ABSTRACT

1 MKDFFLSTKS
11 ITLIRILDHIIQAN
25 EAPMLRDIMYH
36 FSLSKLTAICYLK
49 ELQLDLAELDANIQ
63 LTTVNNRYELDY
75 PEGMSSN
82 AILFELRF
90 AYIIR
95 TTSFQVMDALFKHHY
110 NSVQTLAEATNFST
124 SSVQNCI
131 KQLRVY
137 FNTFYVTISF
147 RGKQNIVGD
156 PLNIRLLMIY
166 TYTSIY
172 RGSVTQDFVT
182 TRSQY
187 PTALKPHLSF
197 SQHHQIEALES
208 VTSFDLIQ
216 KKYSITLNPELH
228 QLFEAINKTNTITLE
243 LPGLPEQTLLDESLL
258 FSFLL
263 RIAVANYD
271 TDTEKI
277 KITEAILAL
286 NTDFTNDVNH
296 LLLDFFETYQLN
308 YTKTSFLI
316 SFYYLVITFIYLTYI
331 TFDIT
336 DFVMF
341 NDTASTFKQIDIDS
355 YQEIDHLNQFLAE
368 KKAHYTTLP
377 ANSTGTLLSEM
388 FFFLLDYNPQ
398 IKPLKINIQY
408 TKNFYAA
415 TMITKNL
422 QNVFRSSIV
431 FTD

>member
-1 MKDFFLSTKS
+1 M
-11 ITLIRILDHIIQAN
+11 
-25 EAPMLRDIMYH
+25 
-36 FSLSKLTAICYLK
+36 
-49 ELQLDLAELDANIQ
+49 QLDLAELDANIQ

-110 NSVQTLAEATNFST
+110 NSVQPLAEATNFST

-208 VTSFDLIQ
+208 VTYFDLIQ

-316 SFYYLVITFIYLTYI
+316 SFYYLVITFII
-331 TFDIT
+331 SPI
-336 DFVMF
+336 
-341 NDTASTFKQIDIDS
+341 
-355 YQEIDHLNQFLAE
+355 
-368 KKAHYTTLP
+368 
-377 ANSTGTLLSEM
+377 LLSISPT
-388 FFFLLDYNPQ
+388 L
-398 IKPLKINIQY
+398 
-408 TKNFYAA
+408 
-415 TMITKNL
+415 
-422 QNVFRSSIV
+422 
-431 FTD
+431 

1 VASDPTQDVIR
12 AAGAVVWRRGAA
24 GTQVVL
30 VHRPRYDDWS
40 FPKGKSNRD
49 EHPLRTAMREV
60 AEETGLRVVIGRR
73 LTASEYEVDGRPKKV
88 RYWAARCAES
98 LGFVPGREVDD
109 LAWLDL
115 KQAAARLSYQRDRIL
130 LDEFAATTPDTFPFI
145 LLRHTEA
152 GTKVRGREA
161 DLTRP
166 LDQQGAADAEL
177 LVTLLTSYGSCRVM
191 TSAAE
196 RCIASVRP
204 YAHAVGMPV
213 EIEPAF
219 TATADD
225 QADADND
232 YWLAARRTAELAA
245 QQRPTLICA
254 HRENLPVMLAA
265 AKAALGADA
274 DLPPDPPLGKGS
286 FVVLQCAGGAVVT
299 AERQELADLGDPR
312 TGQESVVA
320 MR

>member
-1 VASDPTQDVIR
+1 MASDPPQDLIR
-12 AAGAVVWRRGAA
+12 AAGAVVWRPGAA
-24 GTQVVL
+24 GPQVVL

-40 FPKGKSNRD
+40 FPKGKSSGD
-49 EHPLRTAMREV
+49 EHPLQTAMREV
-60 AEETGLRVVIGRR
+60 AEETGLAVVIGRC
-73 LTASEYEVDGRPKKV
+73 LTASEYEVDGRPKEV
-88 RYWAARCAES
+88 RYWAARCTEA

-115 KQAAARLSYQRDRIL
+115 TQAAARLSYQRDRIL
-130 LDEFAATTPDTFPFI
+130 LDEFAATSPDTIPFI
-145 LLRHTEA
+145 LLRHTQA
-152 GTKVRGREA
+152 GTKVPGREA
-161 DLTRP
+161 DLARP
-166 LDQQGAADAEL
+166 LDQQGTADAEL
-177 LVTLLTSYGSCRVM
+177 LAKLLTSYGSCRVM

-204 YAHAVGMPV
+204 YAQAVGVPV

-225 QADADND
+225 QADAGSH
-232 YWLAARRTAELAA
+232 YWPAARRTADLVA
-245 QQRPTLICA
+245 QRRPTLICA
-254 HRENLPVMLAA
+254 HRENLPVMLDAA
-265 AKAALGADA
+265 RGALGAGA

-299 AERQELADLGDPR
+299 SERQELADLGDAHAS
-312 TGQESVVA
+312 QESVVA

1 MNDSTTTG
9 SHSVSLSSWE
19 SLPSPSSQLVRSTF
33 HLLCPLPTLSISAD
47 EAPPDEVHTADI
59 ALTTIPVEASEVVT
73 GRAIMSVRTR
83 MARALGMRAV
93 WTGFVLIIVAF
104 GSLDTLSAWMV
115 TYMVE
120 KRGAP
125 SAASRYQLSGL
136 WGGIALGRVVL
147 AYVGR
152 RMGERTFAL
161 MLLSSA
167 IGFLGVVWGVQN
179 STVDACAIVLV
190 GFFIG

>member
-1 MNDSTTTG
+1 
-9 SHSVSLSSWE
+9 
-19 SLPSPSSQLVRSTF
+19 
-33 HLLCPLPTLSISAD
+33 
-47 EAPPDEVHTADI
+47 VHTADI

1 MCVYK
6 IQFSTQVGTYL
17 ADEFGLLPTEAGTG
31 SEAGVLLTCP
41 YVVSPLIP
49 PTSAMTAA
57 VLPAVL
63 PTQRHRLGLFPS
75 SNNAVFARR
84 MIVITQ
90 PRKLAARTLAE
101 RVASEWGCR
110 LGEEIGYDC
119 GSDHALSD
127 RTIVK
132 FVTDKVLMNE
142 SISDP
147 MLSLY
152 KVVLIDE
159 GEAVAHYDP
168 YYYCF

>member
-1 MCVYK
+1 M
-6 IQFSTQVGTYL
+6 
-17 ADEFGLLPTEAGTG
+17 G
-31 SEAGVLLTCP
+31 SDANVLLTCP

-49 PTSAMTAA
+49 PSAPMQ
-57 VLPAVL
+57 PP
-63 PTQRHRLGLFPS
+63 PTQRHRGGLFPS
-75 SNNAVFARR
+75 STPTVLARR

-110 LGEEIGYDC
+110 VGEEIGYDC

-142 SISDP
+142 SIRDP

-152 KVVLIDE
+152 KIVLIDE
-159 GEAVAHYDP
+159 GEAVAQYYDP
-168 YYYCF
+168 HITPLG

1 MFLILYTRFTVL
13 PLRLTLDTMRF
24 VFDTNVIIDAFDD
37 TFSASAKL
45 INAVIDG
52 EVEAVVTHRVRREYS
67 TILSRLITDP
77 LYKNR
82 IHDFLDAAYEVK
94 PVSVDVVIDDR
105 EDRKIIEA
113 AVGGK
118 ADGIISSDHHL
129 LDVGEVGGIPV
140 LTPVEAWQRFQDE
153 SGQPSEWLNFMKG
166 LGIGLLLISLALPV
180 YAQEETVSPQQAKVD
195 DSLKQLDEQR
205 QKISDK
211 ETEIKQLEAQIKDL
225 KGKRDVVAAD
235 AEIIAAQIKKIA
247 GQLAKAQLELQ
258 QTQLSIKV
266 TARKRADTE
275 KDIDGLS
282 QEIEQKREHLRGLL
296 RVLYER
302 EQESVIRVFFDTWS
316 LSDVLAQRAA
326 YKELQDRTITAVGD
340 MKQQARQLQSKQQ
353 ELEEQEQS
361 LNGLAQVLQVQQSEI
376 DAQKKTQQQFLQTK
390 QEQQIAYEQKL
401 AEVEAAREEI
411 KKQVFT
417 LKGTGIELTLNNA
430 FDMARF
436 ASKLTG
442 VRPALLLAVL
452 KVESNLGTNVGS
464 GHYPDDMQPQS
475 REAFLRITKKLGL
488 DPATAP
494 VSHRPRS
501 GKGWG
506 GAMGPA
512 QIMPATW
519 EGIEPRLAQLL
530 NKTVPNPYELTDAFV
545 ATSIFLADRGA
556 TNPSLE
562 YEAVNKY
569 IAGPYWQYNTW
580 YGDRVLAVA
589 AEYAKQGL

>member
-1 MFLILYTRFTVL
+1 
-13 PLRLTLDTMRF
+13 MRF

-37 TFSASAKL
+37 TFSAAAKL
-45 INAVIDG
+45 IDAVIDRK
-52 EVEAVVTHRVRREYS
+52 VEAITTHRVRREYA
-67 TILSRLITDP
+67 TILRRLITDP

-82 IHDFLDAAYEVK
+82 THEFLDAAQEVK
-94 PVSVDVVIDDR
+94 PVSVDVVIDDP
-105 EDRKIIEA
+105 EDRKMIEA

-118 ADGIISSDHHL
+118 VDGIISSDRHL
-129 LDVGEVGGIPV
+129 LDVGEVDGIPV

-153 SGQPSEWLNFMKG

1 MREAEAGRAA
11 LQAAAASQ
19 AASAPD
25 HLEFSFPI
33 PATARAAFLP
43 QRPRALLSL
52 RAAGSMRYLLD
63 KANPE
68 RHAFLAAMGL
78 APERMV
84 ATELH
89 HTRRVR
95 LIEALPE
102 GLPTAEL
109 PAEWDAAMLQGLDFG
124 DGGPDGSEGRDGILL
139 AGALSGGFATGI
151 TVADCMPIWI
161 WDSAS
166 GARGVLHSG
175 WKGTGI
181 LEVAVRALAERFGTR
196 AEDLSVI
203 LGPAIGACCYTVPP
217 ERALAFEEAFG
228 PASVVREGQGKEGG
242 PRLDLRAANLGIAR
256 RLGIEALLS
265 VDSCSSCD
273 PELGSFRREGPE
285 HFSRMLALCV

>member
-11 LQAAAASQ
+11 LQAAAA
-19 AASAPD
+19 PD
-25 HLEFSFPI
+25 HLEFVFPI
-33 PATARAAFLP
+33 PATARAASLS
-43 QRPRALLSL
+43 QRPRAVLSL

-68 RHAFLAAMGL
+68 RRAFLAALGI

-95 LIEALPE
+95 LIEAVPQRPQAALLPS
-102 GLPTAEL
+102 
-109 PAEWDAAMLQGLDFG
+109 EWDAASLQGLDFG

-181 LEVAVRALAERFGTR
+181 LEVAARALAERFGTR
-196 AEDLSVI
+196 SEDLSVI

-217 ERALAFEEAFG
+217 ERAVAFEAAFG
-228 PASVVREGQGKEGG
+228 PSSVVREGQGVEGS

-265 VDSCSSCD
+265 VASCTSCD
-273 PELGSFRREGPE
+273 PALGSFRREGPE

Citizen science is growing rapidly in Australia and globally, and presents valuable opportunities to engage with the community and amplify scientific research. The recent growth in citizen science is largely attributed to technology and has resulted in citizen science now recognised as having the potential to augment and enhance traditional scientific research and monitoring. Citizen science can deliver a level of spatial granularity often not possible with conventional research. This, coupled with its potential to engage the public meaningfully in science, uniquely positions citizen science to monitor and thereby effect genuine scientific outcomes. However, the rapid growth in citizen science has also resulted in some data and information challenges that need to be overcome. Here we present a general overview of citizen science and some of the opportunities and challenges associated with its rapid growth, with a focus on Australia. We use case studies of successful citizen science projects in New South Wales to demonstrate its potential across areas such as cost efficiency and scalability. Overall, these examples show how citizen science has the potential to provide a monumental shift in our ability to monitor the environment while simultaneously increasing understanding and trust in science within the broader community.

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